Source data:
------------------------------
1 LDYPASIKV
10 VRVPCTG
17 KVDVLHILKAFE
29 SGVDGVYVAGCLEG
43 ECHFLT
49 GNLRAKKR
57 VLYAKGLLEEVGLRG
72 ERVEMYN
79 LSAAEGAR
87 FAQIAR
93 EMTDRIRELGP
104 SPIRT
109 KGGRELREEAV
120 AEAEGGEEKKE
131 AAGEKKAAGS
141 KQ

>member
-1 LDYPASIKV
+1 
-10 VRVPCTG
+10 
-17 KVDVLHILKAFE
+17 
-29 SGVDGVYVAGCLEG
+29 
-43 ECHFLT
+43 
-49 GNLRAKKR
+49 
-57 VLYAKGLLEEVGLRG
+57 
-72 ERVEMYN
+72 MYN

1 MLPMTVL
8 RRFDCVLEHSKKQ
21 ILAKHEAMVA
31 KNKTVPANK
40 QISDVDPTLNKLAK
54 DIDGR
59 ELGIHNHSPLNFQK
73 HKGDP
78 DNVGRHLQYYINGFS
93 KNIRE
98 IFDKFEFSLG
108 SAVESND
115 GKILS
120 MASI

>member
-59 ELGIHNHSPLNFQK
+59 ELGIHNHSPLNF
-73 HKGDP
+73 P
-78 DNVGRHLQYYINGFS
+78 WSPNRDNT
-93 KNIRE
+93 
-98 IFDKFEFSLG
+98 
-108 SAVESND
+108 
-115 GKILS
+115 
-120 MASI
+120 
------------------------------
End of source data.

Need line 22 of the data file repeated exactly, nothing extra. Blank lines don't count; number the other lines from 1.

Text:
-17 KVDVLHILKAFE